Glynn Davis is one of the UK’s most knowledgeable and experienced retail journalists, founder of Retail Insider, and Ecommerce Age’s monthly columnist.
Over recent years the major supermarkets have gradually been removing sweets and unhealthy snacks from the area around their checkouts after coming under pressure from the government and other groups accusing them of contributing to the nation’s obesity problem. Enforceable restrictions are also on the way via the HFSS (high fat, salt and sugar) legislation.
This highlights the power of impulse purchases, which have been calculated as reaching a value of $5,400 on average per person each year in the US as people make at least one such purchase every day, according to Ombori Grid. It also found that for some products (I’m thinking sweets and unhealthy snacks here) impulse purchases make up 80% of sales.
As much as 80% of all these sales are undertaken when a customer can see and feel a product. Whereas it has been proven that consumers will buy any type of product without the need to feel and touch it – i.e. buy online – the stats suggest digital channels are a pretty poor driver of impulse purchases, which make up a significant percentage of total retail sales.
We’ve had the widespread use of recommendation engines suggesting ‘other customers who bought this item also liked these products…’ as pioneered by Amazon. Although they have been effective at driving some incremental sales I’d argue they remain pretty blunt instruments when compared with the high potential for impulse purchases that exists within the physical store environment.
Even Amazon has recognised this – otherwise why would it be experimenting with its quirky 4-star stores, which includes two units in the UK. These outlets stock a range of items that are rated 4 stars or above by shoppers on its website. The sheer randomness of the range means these stores are purely about impulse purchases. Is Amazon using these stores as learning posts from which it can feed insight into its online business?
Elsewhere various other operators are leveraging their physical space for driving maximum impulse purchases. Among them is the experimental Situ Live store at Westfield London that acts as a showcase for a changing mix of brands. It is all about discovery and enables shoppers to play with the goods on show in order to help generate those unexpected interactions that ultimately inspire transactions.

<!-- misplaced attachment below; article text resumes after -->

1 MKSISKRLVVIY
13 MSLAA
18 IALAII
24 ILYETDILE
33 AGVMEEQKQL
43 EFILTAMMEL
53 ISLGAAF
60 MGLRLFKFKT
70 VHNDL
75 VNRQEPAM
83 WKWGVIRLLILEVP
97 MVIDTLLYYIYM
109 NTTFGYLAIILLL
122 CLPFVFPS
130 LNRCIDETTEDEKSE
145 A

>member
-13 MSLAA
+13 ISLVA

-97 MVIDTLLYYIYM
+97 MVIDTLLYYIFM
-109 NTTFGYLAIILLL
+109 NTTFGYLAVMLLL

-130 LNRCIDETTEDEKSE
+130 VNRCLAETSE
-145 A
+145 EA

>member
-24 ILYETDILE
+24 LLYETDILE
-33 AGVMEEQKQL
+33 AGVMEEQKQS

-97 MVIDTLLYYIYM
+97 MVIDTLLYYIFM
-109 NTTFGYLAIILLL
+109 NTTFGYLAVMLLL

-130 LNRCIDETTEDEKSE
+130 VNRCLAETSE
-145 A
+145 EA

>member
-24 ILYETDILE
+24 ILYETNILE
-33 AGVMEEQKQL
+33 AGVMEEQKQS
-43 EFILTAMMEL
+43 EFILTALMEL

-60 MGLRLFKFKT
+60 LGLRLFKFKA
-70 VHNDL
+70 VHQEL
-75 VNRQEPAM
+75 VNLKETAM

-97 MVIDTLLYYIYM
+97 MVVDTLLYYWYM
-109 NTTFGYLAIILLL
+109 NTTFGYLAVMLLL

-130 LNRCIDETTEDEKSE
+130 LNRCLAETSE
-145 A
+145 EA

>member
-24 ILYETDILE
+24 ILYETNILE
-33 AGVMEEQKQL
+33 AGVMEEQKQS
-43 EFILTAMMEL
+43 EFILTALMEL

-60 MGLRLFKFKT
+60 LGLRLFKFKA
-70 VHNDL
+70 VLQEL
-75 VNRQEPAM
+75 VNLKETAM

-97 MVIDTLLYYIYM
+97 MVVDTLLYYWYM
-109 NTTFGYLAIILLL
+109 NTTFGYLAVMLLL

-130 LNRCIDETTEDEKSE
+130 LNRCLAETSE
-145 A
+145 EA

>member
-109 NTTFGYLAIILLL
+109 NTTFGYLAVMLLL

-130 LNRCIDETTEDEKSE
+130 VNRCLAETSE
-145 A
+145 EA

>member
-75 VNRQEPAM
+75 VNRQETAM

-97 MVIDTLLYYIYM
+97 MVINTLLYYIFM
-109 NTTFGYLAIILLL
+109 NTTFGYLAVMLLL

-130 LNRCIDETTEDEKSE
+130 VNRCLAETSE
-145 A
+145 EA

These elements of impulse and discovery are also now writ large within some of the newly-designed stores from major retailers including Walmart in the US and IKEA. Michelle Fenstermaker, strategy director for Landor & Fitch, who led the design work on the new Walmart stores, says: “E-commerce does a great job of getting people to the products they need pretty quickly. But it fails to dial-up on inspiration, especially in some of the more discretionary categories. It’s important that a store experience does both.”
She adds that “even if they come in for groceries but spend 10 extra minutes exploring, they can get a real emotional connection from that interaction”, which I translate into a high potential for being tempted into making an impulse purchase.
It’s a similar ‘inspirational’ objective that IKEA is looking to inject into its first small-format store, which opens in Hammersmith at the end of February. The idea is to inspire shoppers and to then prompt a purchase of an item that in many cases won’t even be in stock but will be available to buy online at the customers’ leisure or for collection at the store later in the day. Amazon uses. This interplay between impulse purchase-driving stores and digital channels is recognised as the way to go for IKEA and many other retailers and is the same model used by Amazon at its 4-star stores.
One of the most exciting areas of retail over recent years has been the emergence and increasing adoption of artificial intelligence (AI) technology, which among its myriad potential implementations within the sector is the ability to intelligently recommend goods to customers. Using an array of data points and finely tuned algorithms the idea is to almost know what shoppers want before they know it themselves. The optimum impulse model we could say. Another new area is ‘shoppable marketing’ where it takes the customer only one click to move from an online ad to a purchase.
While progress is undoubtedly being made the fact is impulse purchases still remain so firmly wedded to the physical retail world. There is a lot more work to be done before impulse and discovery become a truly integral part of the e-commerce environment.